Radionuclide beta spectra metrology

Short Name: MetroBeta, Project Number: 15SIB10
Image showing doctors performing a scan on a patient
Doctors with Patient at Scan

Improved beta spectra measurements for the nuclear industry and laboratories around the world measuring radioactive material

For decommissioning nuclear plants, it is important to know how much radioactive material remains in the core to direct decontamination and the disposal of radioactive waste. When nuclear waste decays, it releases three types of radiation: beta minus (β-) electrons, gamma-rays, and anti-neutrinos, which have varying amounts of energy depending on the nature of the source. The sum of the energy spectra of these radiation types gives the ‘decay heat’, an important value for calculating how much fissionable material is present and how much cooling is required.

However, there is often a discrepancy between measurements due to large uncertainties in the modelling process of beta decay, which results in inaccurate calculation of the amount of material remaining.

In nuclear medicine, a number of radionuclides are utilised in cancer treatment and, for of beta-emitting materials, a precise knowledge of the energy spectra is important as it is strongly linked to the effectiveness of the treatment. Thus, inaccurate beta spectra can lead to large discrepancies in the effective dose, potentially endangering patients.


This project improved instrumentation commonly used for beta spectra measurements including silicon detectors, solid scintillator crystals and magnetic spectrometers. A new metallic magnetic calorimeter (MMC) was also commissioned, resulting in a device capable of measuring high resolution beta spectra. These methodologies have been included in four good practice guides.

Additionally, the existing BetaShape code, used for the theoretical calculation of beta spectra, was further developed and tested, including the propagation of uncertainties. Data from the new code has contributed to two major international nuclear decay data evaluation projects; the International Atomic Energy Agency’s (IAEA) International Network of Nuclear Structure and Decay Data Evaluators (NSDD), for use in the Evaluated Nuclear Structure Data File (ENSDF) and the Decay Data Evaluation Project (DDEP), which provides decay data to the metrology community.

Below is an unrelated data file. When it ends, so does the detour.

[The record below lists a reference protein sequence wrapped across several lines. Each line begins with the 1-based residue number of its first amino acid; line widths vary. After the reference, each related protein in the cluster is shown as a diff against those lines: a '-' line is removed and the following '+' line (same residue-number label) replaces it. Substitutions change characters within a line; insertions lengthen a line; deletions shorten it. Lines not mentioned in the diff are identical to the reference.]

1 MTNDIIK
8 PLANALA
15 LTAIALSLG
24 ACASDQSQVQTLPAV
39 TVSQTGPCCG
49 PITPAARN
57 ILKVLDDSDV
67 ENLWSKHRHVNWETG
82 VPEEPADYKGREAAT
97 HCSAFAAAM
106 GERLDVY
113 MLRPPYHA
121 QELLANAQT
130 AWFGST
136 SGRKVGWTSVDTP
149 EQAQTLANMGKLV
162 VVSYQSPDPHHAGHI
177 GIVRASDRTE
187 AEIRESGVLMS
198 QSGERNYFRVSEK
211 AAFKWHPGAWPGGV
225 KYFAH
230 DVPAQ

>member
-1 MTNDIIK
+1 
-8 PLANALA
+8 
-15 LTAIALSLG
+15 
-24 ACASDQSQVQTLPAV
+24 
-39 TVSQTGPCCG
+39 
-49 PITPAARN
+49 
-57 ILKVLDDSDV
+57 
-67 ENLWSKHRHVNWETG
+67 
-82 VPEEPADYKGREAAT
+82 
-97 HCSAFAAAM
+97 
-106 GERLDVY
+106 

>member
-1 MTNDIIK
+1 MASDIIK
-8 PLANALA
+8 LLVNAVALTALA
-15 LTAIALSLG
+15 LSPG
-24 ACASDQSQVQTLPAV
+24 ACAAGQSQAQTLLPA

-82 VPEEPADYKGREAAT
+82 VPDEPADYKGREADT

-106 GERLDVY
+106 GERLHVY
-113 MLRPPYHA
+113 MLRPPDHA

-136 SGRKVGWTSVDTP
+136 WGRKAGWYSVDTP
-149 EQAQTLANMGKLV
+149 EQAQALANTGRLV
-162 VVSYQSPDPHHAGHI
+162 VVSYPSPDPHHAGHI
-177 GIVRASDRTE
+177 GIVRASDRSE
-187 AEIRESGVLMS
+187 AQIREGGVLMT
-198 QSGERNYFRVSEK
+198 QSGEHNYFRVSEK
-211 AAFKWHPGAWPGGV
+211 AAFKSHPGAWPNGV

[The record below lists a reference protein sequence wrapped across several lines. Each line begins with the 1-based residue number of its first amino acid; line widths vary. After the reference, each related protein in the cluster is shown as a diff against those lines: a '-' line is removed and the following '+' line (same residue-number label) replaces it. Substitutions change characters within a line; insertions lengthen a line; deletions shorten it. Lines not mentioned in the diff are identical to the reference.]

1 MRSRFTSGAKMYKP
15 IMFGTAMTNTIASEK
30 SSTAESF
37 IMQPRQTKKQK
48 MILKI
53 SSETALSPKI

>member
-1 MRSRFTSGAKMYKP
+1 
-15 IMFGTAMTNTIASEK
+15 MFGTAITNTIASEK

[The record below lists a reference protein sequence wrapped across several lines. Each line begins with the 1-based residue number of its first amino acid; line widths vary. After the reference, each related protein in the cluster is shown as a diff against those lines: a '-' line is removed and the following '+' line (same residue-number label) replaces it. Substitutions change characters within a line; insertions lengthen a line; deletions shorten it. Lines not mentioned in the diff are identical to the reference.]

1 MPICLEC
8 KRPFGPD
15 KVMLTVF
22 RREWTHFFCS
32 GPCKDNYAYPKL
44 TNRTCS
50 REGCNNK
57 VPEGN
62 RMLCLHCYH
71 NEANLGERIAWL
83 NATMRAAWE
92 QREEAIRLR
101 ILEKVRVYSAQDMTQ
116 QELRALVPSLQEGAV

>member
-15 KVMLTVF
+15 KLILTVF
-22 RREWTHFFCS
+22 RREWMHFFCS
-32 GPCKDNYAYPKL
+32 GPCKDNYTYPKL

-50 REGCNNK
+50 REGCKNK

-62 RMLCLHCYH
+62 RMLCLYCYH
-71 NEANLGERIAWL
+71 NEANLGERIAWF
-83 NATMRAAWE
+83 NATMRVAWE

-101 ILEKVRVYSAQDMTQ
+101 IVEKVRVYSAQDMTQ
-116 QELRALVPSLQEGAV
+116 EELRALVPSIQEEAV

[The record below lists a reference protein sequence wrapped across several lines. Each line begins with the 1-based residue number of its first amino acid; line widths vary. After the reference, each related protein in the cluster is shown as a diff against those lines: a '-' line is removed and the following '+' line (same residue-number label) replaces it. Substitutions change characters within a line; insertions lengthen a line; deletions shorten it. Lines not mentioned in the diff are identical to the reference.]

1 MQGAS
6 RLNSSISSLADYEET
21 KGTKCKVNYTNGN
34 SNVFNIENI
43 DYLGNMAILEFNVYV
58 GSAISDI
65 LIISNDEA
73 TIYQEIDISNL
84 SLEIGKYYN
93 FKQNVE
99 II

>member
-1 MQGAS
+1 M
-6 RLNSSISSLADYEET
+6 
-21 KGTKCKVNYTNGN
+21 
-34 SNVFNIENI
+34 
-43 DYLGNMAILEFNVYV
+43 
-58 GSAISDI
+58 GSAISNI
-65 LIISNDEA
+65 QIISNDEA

Project results have been utilised by three other EMPIR projects: MRTDosimetry, which is implementing individual dose planning for patients, MetroMMC, which is improving nuclear decay measurements using metallic magnetic calorimeters, and the follow-on project PrimA-LTD, which is using the project’s nuclear decay calculations and measurements to improve standardisation for radiological instrumentation.


The theoretical and experimental approaches developed have allowed the measurement of beta radiation spectra to an unprecedented accuracy, including modelling their shape for the first time. This will allow the energy of beta radiation to be measured with greater precision, supporting the effective use of radionuclides in a broad range of applications, including medicine and nuclear power management. 


Project website
An unfolding algorithm for high resolution microcalorimetric beta spectrometry

Nuclear Instruments and Methods in Physics Research Section A: Accelerators, Spectrometers, Detectors and Associated Equipment

Development and validation of a double focalizing magnetic spectrometer for beta spectrum measurements

Nuclear Instruments and Methods in Physics Research Section A: Accelerators, Spectrometers, Detectors and Associated Equipment

Other Participants
Gonitec B.V. (Netherlands)
Ruprecht-Karls-Universitaet Heidelberg (Germany)
Uniwersytet Marii Curie-Skłodowskiej (Poland)